If you would like to sup­port the mis­sion of Open Cul­ture, con­sid­er mak­ing a dona­tion to our site. It’s hard to rely 100% on ads, and your con­tri­bu­tions will help us con­tin­ue pro­vid­ing the best free cul­tur­al and edu­ca­tion­al mate­ri­als to learn­ers every­where. You can con­tribute through Pay­Pal, Patre­on, and Ven­mo (@openculture). Thanks!

Relat­ed Con­tent:

Free Online Math Cours­es

M.C. Escher’s Per­pet­u­al Motion Water­fall Brought to Life: Real or Sleight of Hand?

Inspi­ra­tions: A Short Film Cel­e­brat­ing the Math­e­mat­i­cal Art of M.C. Esch­er

Magician Marco Tempest Dazzles a TED Audience with “The Electric Rise and Fall of Nikola Tesla”

Mar­ry­ing form and con­tent, Swiss magi­cian Mar­co Tem­pest uses the rel­a­tive­ly new tech­nol­o­gy of pro­jec­tion map­ping to illu­mi­nate sev­er­al vignettes of Niko­la Tes­la, the Ser­bian inven­tor of alter­nat­ing cur­rent, the hydro­elec­tric dam, and hun­dreds of oth­er nec­es­sary, fan­tas­tic, and some­times trag­i­cal­ly unre­al­ized tech­nolo­gies. Over the course of the 20th cen­tu­ry, Tes­la was over­shad­owed by his one­time employ­er, Thomas Edi­son, who is giv­en cred­it for Tesla’s most famous ideas. Edi­son has emerged from his­to­ry as less a sci­en­tist than a ven­ture cap­i­tal­ist, arch-mar­keter, and pop­u­lar­iz­er of oth­er, smarter people’s ideas (those of film­mak­ing team the Lumiere Broth­ers, for exam­ple), while Tesla’s rep­u­ta­tion as a mys­tic genius has only grown since his death in rel­a­tive obscu­ri­ty and absolute pover­ty in 1943.

Tes­la has occu­pied a promi­nent place in pop­u­lar cul­ture for over two decades now: There was David Bowie’s per­for­mance as the inven­tor in 2006’s The Pres­tige, a 2001 biog­ra­phy sim­ply enti­tled Wiz­ard, and, of course, the suc­cess of very earnest 90s hair met­al band Tes­la. Fore­cast­ing the Tes­la revival, Orches­tral Maneu­vers in the Dark record­ed their song “Tes­la Girls” in 1984. A new Tes­la lega­cy to watch is the pio­neer­ing high-end elec­tric car com­pa­ny Tes­la Motors, found­ed by Pay­Pal bil­lion­aire Elon Musk. Whether or not Tes­la Motors’ expen­sive new ful­ly-elec­tric sedan lives up to its promise, Niko­la Tesla’s name lives as an exem­plar of ambi­tion, futur­ism, per­sis­tence, sci­en­tif­ic won­der, and as Mar­co Tem­pest demon­strates above, the impor­tance of enthu­si­as­tic show­man­ship.

J. David Jones is cur­rent­ly a doc­tor­al stu­dent in Eng­lish at Ford­ham Uni­ver­si­ty and a co-founder and for­mer man­ag­ing edi­tor of Guer­ni­ca / A Mag­a­zine of Arts and Pol­i­tics.

John Maynard Keynes Explains Cure to High Unemployment in His Own Voice (1939)

When some­one ques­tions the effec­tive­ness of Key­ne­sian eco­nom­ics, the obvi­ous reply is: Remem­ber World War II?

The British econ­o­mist John May­nard Keynes argued that there is a role for gov­ern­ment inter­ven­tion when aggre­gate demand for goods and ser­vices drops, as it did dur­ing the Great Depres­sion. With­out increased pub­lic spend­ing to make up for decreased pri­vate spend­ing, he said, an econ­o­my will slide into a vicious cir­cle of low demand and low out­put, ensur­ing a pro­longed peri­od of high unem­ploy­ment. Gov­ern­ment thrift at such times will only deep­en the prob­lem. “The boom, not the slump,” said Keynes, “is the right time for aus­ter­i­ty.”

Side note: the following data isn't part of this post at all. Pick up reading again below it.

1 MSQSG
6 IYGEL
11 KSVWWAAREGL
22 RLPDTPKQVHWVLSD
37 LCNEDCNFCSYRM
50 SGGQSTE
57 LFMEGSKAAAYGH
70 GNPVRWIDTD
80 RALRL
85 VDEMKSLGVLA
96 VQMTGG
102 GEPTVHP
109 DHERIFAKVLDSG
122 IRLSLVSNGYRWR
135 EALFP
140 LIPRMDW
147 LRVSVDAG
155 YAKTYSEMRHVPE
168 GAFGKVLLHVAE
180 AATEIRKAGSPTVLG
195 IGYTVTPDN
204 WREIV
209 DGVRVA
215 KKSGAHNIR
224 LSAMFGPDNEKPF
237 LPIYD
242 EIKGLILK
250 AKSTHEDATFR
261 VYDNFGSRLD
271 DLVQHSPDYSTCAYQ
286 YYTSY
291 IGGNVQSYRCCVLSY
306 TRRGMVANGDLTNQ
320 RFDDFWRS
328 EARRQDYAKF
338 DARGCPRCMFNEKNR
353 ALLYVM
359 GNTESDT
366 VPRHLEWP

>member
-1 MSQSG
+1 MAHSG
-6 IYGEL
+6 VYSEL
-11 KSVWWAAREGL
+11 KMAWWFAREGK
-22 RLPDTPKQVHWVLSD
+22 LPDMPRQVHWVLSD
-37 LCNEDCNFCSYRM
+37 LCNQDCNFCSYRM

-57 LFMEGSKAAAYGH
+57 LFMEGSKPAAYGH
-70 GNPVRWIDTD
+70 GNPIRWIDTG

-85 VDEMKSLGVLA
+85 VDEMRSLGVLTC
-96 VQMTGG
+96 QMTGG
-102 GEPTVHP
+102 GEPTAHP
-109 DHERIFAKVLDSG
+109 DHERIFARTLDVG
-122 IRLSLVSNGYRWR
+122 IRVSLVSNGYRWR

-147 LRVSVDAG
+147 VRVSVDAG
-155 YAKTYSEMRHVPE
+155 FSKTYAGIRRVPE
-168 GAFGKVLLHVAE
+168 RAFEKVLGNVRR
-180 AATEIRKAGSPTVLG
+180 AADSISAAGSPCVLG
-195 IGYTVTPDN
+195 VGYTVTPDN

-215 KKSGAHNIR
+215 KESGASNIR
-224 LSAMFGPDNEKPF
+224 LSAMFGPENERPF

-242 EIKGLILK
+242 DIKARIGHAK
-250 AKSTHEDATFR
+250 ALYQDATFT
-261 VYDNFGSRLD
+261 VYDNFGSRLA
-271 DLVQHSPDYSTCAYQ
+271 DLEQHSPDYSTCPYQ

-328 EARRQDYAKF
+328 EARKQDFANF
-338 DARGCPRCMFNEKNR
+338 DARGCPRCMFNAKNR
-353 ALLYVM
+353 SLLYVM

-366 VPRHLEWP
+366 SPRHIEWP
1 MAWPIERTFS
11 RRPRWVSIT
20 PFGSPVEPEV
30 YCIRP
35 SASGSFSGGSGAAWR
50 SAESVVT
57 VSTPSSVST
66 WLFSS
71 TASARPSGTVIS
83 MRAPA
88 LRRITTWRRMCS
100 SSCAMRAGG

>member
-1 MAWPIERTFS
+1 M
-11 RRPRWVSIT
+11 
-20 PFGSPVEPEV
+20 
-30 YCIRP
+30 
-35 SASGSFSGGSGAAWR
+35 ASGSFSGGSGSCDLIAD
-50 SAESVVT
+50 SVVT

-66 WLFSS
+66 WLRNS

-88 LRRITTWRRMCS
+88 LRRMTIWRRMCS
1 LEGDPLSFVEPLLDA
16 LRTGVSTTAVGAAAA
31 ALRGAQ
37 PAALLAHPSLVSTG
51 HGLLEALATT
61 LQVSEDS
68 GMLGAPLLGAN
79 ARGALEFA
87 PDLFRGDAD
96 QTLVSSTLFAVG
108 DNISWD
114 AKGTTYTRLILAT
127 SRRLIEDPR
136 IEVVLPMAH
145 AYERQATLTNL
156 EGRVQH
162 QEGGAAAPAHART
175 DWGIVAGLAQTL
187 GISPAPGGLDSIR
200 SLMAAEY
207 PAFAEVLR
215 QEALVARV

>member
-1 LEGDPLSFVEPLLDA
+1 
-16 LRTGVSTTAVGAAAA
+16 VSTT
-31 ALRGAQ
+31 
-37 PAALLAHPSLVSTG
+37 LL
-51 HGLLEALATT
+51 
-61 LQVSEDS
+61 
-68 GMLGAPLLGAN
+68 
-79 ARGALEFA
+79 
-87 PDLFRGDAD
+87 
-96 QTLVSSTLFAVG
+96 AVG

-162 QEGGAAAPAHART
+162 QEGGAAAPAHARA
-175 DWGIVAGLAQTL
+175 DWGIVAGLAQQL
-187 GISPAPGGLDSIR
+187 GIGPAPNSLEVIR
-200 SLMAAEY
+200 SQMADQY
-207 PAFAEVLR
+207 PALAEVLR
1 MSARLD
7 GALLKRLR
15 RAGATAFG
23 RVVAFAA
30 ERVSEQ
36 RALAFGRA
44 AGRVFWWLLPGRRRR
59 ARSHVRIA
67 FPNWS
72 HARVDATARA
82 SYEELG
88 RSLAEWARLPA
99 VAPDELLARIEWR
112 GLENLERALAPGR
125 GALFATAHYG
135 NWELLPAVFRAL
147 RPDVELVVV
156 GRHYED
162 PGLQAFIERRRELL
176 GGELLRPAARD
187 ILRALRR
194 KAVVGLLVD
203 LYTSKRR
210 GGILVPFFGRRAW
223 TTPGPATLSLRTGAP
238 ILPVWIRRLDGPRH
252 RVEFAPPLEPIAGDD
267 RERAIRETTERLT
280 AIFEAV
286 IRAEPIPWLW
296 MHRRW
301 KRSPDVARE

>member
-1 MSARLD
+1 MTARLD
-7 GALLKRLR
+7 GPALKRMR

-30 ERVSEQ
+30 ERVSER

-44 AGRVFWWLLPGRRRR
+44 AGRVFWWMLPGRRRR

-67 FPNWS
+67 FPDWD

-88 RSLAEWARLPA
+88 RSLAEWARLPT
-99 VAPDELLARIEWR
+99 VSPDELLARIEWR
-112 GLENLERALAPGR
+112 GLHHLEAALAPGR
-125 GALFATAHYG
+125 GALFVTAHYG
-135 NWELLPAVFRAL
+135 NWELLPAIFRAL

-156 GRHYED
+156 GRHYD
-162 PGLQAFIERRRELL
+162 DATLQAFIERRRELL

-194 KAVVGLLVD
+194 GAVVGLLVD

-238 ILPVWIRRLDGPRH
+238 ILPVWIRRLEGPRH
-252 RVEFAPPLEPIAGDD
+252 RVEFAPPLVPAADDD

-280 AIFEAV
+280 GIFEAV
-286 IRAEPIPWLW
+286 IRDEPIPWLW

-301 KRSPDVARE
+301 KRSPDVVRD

In 1939 dark clouds of war were gath­er­ing over Europe, but Keynes saw a sil­ver lin­ing: an oppor­tu­ni­ty to prove his the­o­ry cor­rect. He believed that the mas­sive gov­ern­ment-fund­ed war mobi­liza­tion would final­ly give suf­fi­cient stim­u­lus to end the Great Depres­sion. On May 23 of that year Keynes gave his famous BBC radio address, “Will Re-arma­ment Cure Unem­ploy­ment?” He said, in part:

It is not an exag­ger­a­tion to say that the end of abnor­mal unem­ploy­ment is in sight. And it isn’t only the unem­ployed who will feel the dif­fer­ence. A great num­ber besides will be tak­ing home bet­ter mon­ey each week. And with the demand for effi­cient labor out­run­ning the sup­ply, how much more com­fort­able and secure every­one will feel in his job. The Grand Exper­i­ment has begun. If it works–if expen­di­ture on arma­ments real­ly does cure unemployment–I pre­dict that we shall nev­er go back all the way to the old state of affairs. Good may come out of evil. We may learn a trick or two, which will come in use­ful when the day of peace comes.

When the day of peace did come, the Great Depres­sion was over and Eng­land and Amer­i­ca were embarked on a long peri­od of ris­ing eco­nom­ic pros­per­i­ty. In these times of reces­sion and gov­ern­ment aus­ter­i­ty, it may be good to remem­ber some­thing else Keynes said in his radio address: “If we can cure unem­ploy­ment for the wast­ed pur­pos­es of arma­ments, we can cure it for the pro­duc­tive pur­pos­es of peace.”

You can find Keynes’ clas­sic work, The Gen­er­al The­o­ry of Employ­ment, Inter­est and Mon­ey, in our col­lec­tion of Free eBooks.

Relat­ed Con­tent:

The Hayek vs. Keynes Rap

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Open Culture was founded by Dan Colman.